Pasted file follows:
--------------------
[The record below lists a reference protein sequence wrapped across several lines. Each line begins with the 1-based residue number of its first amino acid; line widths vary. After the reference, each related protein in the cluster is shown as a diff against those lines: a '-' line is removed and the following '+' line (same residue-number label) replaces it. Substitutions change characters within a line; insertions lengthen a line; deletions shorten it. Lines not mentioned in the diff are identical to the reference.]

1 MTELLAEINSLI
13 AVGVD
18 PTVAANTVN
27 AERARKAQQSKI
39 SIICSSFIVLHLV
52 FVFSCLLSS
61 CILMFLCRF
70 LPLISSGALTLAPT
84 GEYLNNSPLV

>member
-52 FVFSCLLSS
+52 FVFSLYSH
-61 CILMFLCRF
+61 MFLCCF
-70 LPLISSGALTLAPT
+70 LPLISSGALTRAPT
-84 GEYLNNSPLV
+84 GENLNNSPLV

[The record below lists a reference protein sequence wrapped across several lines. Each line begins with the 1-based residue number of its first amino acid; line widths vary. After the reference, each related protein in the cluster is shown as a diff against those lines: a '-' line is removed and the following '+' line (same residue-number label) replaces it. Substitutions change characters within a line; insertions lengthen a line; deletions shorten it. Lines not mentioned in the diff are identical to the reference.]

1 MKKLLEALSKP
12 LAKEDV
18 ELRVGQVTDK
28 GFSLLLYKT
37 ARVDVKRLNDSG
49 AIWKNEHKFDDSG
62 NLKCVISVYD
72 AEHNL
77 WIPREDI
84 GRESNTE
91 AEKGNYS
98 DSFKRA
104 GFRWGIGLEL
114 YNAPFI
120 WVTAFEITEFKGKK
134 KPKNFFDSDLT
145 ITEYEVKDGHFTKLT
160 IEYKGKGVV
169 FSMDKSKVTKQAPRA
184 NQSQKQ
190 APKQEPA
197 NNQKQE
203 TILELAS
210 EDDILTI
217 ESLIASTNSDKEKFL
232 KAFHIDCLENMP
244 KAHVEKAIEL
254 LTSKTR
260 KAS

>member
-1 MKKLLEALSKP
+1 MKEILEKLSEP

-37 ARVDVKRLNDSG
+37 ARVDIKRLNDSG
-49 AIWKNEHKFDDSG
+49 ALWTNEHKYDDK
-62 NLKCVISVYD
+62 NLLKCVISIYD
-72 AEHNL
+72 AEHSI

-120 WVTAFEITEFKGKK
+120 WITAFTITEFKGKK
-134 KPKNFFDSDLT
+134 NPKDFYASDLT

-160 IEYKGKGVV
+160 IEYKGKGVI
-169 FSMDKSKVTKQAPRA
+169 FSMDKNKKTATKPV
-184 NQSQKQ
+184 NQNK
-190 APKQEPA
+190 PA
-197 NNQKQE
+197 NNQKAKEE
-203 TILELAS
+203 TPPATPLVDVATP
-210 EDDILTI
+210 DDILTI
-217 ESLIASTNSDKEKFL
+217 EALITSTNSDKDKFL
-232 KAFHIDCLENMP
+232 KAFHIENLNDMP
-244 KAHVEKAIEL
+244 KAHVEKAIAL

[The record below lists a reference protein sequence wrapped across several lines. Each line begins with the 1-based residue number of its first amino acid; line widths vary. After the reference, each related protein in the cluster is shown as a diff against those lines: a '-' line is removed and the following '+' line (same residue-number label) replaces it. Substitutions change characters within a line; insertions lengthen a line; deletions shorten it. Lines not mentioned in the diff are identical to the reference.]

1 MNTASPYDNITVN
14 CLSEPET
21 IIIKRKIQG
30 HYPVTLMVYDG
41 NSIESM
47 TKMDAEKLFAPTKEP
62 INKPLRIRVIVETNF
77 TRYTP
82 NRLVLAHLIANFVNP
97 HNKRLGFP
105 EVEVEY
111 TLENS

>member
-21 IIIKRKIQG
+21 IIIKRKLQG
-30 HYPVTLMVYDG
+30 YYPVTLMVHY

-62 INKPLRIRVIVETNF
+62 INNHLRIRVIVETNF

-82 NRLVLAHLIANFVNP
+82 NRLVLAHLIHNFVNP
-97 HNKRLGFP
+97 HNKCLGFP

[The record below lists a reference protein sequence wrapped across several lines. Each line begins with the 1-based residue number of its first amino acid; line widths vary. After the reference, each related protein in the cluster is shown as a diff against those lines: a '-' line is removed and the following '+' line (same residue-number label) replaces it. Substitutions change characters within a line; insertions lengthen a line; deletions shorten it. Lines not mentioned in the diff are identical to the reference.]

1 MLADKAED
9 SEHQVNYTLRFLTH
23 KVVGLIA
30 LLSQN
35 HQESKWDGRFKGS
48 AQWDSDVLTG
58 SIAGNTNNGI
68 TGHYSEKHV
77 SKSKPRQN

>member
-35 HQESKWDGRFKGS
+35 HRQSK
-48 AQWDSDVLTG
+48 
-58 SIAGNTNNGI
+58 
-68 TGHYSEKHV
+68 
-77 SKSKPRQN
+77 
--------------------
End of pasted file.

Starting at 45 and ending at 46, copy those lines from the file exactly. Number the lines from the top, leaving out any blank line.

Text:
217 ESLIASTNSDKEKFL
232 KAFHIDCLENMP